On June 22, 2018, the Supreme Court decided WesternGeco LLC v. ION Geophysical Corp. No. 16-1011 and held that patent owners may recover lost profits damages under § 284 of the Patent Act based on infringement under § 271(f)(2) due to reconstruction and sales activities that occur outside the United States. The Court held a party liable for damages where patent infringement occurred in the United States through the supply of components of a patented invention outside the United States, such that the combination of these components would infringe a patent had the combination occurred in the United States.
Competitors WesternGeco and ION Geophysical Corporation develop and sell ocean surveying systems. WesternGeco developed and patented a novel ocean surveying system. ION began manufacturing a knock-off system and supplied the disassembled components to companies outside the United States. Once reassembled, ION’s surveying system was indistinguishable from WesternGeco’s patented system.
WesternGeco sued ION for patent infringement under §§271(f)(1) and (f)(2) of the Patent Act. At trial, WesternGeco proved that it had lost 10 specific survey contracts due to ION’s infringement. The jury found ION liable for infringement and awarded WesternGeco damages of $12.5 million in royalties and $93.4 million in lost profits pursuant to 35 U.S.C. §284, the patent damages statute. ION filed a post-trial motion to set aside the verdict, arguing that WesternGeco could not recover damages for lost profits because §271(f) does not apply extraterritorially. The district court denied the motion. 953 F. Supp. 2d 731, 755–756 (SD Tex. 2013).
On appeal, the United States Court of Appeals for the Federal Circuit affirmed the finding of infringement under §271(f)(1) but reversed the award of lost-profits damages under §271(f)(2). WesternGeco LLC v. ION Geophysical Corp., 791 F. 3d 1340 (2015). The Federal Circuit held that the Patent Act did not allow for the recovery of lost profits due to the presumption against extraterritoriality, which states that “patent law operates only domestically and does not extend to foreign activities.” Microsoft Corp. v. AT&T Corp., 550 U.S. 437, 454-455 (2007).
WesternGeco successfully petitioned for certiorari on the matter of its lost profits.
The Supreme Court Decision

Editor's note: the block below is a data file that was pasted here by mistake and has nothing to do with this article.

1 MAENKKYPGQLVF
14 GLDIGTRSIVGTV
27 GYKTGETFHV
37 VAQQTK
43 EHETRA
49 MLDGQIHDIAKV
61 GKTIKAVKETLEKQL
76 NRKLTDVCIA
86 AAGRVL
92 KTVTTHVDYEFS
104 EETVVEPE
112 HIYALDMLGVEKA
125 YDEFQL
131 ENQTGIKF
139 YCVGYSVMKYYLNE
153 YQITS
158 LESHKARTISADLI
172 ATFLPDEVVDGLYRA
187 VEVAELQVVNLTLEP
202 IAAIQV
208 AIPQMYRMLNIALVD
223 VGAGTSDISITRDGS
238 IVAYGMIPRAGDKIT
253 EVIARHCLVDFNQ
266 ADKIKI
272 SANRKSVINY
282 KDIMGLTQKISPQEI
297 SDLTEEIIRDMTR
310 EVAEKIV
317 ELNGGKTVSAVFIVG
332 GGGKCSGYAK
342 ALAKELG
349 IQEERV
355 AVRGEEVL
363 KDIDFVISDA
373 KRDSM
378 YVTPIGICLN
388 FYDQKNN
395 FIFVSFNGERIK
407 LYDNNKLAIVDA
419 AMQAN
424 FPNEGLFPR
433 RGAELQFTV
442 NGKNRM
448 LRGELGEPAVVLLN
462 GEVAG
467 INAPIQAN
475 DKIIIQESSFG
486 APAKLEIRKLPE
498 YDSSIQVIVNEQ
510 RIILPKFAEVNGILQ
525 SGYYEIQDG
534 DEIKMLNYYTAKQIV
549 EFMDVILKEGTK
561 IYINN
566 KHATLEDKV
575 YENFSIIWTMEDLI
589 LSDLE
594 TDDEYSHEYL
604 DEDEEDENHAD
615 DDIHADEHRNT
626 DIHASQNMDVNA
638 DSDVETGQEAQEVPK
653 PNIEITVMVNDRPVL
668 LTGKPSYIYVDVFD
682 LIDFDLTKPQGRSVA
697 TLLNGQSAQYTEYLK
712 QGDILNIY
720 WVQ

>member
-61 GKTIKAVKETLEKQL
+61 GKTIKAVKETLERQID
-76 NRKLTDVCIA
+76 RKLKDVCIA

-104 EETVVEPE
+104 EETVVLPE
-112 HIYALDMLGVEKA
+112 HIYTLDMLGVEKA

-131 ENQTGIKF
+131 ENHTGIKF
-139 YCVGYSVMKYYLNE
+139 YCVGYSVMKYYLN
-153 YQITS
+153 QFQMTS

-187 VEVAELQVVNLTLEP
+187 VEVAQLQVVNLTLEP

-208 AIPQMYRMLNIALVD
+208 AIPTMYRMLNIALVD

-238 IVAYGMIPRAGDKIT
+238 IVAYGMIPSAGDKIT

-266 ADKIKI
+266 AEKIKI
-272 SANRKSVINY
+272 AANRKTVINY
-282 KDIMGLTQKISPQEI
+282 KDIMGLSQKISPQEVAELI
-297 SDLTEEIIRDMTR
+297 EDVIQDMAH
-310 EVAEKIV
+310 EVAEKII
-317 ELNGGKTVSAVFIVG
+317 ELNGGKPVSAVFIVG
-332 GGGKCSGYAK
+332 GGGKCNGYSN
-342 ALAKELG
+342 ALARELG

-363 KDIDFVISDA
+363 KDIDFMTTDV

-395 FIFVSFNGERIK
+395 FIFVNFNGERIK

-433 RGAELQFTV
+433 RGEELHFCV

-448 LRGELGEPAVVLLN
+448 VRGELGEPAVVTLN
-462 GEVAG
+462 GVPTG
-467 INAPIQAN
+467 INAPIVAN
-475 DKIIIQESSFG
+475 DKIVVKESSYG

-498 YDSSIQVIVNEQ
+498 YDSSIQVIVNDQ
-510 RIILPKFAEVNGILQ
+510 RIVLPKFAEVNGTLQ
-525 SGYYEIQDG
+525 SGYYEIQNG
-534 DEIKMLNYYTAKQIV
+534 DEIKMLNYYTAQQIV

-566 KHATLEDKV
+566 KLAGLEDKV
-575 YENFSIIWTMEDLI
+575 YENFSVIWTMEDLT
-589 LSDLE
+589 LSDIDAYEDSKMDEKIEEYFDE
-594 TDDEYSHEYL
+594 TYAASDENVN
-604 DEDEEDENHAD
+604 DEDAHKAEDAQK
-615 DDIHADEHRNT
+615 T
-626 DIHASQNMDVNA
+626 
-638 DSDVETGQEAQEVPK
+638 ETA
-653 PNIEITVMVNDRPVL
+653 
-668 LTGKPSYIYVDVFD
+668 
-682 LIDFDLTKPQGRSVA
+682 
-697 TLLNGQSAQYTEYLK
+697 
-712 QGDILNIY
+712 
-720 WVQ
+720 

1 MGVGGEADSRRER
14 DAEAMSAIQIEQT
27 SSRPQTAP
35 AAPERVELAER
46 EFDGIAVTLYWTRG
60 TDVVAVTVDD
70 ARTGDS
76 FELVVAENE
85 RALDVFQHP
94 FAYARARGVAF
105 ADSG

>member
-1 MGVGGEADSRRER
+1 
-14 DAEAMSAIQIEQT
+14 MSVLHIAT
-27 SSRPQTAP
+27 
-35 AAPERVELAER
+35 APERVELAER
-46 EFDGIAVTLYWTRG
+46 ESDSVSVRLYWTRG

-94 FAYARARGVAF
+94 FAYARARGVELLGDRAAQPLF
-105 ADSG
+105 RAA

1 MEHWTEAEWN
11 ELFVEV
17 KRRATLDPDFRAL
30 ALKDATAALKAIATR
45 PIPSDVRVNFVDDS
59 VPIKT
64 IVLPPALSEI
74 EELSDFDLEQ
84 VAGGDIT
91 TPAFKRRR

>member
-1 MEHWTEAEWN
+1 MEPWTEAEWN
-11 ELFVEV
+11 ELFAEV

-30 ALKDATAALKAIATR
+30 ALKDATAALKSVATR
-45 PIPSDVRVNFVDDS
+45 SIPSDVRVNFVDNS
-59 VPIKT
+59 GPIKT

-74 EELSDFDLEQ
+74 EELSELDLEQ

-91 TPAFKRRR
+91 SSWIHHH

The Supreme Court acknowledged that courts ordinarily presume that statutes apply only within the territorial jurisdiction of the United States, quoting Foley Bros. v. Filardo, 336 U.S. 281, 285 (1949). The Court then noted that there is an established two-step framework to decide questions of extraterritoriality. RJR Nabisco, Inc. v. European Community, 136 S.Ct. 2090 (2016). The first step asks whether the presumption of extraterritoriality has been rebutted. This presumption can be rebutted only if the text provides a “clear indication” of an extraterritorial application. If the presumption has not been rebutted, the second step asks whether the case involves a domestic application of a statute, and whether the conduct relevant to that focus occurred in the United States. If the relevant conduct did occur in the United States, then the case involves a permissible domestic application of the statute.
The Court elected to resolve this case at step two because addressing step one “could have far-reaching effects in future cases,” and “could implicate many other statutes besides the Patent Act.” (Internal citations omitted). Turning to step two, the Court concluded that “the conduct relevant to the statutory focus in this case is domestic.” The Court reasoned that the purpose of § 284 is to provide patent owners “complete compensation” for patent infringements, that § 271 in turn identifies “several ways that a patent can be infringed,” and that § 271(f)(2) “focuses on domestic conduct.”
The Court concluded:
[A] patent owner is entitled to recover “‘the difference between [its] pecuniary condition after the infringement, and what [its] condition would have been if the infringement had not occurred.’” Aro Mfg. Co., supra, at 507. This recovery can include lost profits. See Yale Lock Mfg. Co. v. Sargent, 117 U. S. 536, 552–553 (1886). And, as we hold today, it can include lost foreign profits when the patent owner proves infringement under §271(f)(2).
Justice Gorsuch dissented, joined by Justice Breyer. According to the dissent the Patent Act itself does not “permit awards of this kind” because “[a] U.S. patent provides a lawful monopoly over the manufacture, use, and sale of an invention within this country only,” and “WesternGeco seeks lost profits for use of its invention beyond our borders.” Justice Thomas, writing for the majority, disagreed with the dissent and reasoned that the dissent “wrongly conflates legal injury with the damages arising from that injury.”
The Supreme Court’s determination that extraterritorial sales of component products may create damages liability under § 284 opens a new avenue for potential damages under cases of infringement under § 271(f)(2). Patent owners should examine whether an infringer’s sales have a demonstrable effect to support a damages analysis. In WesternGeco, the patent owner had a defined set of contracts to support its damages assertion. Future plaintiffs should similarly seek to support the damages inquiry with concrete proof of damages.